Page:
Current accounts of this explosion in animal diversity rely heavily on records from fossilised shells and other hard parts, since these structures are the most likely to survive as fossils.
However, since most marine animals are ‘soft-bodied’ this represents only a small fraction of the total diversity.
Rare sites of exceptional fossilisation, like the world-famous Burgess Shale, have revolutionised palaeontologists understanding of ‘soft-bodied’ Cambrian life. Because of the special conditions of fossilisation at these localities, organisms that did not produce hard mineralized shells or skeletons are also preserved. Such sites offer a rare glimpse into the true diversity of these ancient seas, which were filled with a dazzling array of soft and squishy predatory worms and arthropods (the group containing modern crustaceans and insects).
One of the oldest of these truly exceptional fossil bonanzas is the Sirius Passet site in the far north of Greenland. Unfortunately, during their long history, the rocks at Sirius Passet have been heated up and baked to high temperatures as the northern margin of Greenland smashed into various tectonic plates and buried these rocks deep beneath the surface.
All this heating has boiled away the delicate organic remains that once formed the fossils of soft bodied animals at Sirius Passet, leaving only faint impressions of their remains.
Not far to the south of Sirius Passet, the rocks have escaped the worst effects of this heating. By applying a low-manipulation acid extraction procedure to dissolve some of these less intensively cooked mudrocks, a wealth of previously unknown microscopic animal fossils was revealed, preserved in spectacular detail.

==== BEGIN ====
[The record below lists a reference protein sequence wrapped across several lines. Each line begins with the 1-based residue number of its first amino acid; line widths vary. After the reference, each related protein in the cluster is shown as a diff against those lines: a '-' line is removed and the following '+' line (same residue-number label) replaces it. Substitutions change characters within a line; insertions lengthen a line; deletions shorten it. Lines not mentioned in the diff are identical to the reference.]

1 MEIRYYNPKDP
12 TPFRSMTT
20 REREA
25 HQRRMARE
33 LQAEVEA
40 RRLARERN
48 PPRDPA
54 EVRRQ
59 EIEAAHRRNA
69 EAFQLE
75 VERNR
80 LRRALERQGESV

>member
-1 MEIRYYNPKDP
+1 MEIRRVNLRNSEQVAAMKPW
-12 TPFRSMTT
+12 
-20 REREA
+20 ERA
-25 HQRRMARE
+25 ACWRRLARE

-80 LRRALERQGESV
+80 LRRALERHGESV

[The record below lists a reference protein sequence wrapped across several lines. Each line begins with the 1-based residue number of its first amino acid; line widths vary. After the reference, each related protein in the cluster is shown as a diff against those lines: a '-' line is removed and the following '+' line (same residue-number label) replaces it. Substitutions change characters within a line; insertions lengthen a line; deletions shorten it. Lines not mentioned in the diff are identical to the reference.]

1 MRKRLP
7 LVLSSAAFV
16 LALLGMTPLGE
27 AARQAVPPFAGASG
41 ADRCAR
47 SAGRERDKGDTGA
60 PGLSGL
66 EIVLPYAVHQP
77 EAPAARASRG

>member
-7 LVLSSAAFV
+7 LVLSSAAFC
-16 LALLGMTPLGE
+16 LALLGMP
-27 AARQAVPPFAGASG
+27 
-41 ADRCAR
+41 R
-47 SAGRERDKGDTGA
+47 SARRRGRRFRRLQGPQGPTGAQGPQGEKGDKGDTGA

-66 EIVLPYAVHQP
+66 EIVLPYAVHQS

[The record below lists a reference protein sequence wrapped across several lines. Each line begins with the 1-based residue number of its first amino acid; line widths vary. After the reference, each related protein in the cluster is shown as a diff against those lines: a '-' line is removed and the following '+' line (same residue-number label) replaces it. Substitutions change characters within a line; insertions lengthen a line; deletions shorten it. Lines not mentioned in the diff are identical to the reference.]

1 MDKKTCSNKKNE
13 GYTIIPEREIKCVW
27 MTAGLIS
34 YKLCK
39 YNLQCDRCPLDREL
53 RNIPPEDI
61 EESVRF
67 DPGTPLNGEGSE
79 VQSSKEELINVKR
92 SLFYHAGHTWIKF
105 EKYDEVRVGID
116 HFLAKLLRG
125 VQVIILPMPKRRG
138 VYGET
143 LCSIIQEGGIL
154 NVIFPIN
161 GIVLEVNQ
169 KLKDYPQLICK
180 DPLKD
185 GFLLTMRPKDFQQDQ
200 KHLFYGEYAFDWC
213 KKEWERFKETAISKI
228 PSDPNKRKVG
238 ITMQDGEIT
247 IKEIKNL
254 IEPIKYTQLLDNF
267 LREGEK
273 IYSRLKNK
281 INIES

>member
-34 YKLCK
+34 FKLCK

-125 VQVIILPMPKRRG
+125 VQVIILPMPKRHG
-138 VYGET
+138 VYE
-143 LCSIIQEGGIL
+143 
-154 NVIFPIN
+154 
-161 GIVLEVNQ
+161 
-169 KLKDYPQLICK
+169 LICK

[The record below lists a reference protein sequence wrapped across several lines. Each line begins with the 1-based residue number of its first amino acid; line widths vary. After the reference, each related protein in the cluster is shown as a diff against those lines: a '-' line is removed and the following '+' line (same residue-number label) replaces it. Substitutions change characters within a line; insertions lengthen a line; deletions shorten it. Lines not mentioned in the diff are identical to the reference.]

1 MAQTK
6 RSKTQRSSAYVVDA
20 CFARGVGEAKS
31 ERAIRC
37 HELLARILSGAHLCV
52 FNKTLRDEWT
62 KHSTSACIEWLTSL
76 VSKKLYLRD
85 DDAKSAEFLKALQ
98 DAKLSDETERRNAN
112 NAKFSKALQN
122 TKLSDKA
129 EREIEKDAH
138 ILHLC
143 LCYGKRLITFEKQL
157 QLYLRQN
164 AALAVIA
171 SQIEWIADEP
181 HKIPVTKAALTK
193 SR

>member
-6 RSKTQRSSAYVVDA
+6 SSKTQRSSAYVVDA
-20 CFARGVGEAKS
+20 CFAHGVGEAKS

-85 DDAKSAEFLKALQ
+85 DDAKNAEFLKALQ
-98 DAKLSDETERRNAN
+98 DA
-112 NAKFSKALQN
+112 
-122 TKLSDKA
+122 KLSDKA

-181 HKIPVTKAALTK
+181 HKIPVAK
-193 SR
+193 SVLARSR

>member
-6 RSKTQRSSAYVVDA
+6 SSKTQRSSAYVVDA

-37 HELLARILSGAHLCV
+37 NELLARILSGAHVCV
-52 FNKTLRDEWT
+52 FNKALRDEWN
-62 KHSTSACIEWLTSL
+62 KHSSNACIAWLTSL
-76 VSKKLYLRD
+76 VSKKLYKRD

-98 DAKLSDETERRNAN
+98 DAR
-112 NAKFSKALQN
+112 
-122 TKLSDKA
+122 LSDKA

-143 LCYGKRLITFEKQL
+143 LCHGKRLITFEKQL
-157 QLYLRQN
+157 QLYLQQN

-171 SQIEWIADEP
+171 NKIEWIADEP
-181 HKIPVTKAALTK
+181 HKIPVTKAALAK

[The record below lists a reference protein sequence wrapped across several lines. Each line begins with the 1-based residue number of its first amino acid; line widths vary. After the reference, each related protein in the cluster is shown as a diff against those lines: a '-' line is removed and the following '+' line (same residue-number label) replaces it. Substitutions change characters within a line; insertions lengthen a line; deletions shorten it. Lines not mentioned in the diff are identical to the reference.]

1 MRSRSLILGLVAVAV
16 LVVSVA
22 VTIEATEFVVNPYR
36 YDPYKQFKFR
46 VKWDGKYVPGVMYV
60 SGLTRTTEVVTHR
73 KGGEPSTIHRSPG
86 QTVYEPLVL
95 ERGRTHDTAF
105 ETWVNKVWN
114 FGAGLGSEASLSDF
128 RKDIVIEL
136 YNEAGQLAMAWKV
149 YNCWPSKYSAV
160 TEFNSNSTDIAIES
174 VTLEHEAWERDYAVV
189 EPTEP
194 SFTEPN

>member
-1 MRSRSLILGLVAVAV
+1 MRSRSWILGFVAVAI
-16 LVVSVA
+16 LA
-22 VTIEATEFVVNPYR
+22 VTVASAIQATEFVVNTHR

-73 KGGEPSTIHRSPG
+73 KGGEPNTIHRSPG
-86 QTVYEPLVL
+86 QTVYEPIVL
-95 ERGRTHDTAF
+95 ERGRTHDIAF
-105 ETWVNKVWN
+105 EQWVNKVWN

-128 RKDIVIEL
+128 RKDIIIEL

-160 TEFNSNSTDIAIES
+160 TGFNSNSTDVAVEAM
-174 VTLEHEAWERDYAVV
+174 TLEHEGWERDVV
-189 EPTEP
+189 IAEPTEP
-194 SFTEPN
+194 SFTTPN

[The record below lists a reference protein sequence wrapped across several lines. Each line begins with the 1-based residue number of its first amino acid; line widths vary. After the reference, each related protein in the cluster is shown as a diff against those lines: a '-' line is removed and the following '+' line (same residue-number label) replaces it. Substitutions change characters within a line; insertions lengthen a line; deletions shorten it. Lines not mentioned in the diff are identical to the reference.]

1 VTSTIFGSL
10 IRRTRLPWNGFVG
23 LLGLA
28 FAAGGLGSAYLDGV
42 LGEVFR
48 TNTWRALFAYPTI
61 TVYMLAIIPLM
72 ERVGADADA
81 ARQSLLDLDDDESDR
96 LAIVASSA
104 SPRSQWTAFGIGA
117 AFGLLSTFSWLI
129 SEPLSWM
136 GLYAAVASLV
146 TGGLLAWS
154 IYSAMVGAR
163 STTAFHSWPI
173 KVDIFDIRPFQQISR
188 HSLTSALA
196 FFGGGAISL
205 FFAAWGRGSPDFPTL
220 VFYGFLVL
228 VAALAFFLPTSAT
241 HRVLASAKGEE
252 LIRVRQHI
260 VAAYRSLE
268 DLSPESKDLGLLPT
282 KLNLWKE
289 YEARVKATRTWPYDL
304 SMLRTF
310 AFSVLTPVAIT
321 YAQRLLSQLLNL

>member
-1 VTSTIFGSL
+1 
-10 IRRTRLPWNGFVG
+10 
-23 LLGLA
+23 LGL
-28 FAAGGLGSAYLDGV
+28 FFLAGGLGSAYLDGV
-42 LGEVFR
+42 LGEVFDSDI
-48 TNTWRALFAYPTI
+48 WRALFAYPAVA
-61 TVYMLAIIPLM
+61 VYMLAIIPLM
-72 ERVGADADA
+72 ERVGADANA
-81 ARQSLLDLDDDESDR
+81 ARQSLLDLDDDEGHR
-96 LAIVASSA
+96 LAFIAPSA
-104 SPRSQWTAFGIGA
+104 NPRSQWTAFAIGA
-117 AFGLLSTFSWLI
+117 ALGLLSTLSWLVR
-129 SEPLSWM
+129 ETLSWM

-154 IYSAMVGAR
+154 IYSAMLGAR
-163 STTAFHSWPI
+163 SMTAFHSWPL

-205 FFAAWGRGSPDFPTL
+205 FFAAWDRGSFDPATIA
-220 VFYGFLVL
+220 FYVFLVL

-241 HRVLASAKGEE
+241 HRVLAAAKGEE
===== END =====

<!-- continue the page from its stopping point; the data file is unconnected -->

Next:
Most of the fossils are less than a millimetre long and need to be studied under the microscope. Fossils at the nearby Sirius Passet site typically preserve much larger animals, so the new finds fill an important gap in our knowledge of the small-scale animals that probably made up the majority of these ecosystems. Among the discoveries are the tiny spines and teeth of priapulid worms – small hook shaped sensory and gripping structures that allowed these worms to efficiently burrow through the sediments and capture prey. Other finds include the resistant outer cuticles and defensive spines of various arthropods, and perhaps most surprisingly, microscopic fragments of the oldest known pterobranch hemichordates – a group of tube-dwelling filter feeders that are distant relatives of the vertebrates. This group became very diverse after the Cambrian Period and are among some of the most commonly found fossils in rocks from younger deposits, but were entirely unknown from the early Cambrian. This new source of fossils will also help aid our understanding of the famously difficult to interpret fossils at the nearby Sirius Passet site, where the flattened animal fossils are usually completely articulated, but missing crucial microscopic details. The sheer abundance of these miniature animal fossils means that we have only begun to scratch the surface of this fossil resource, but it is already clear that this discovery will help to reshape our view of the non-shelly animals that crawled and swam among the early Cambrian seas more than half a billion years ago.
Link to the article
Slater, B. J., Willman, S., Budd, G. E., Peel, J. S. 2018. Widespread preservation of small carbonaceous fossils (SCFs) in the early Cambrian of North Greenland. Geology https://doi.org/10.1130/G39788.1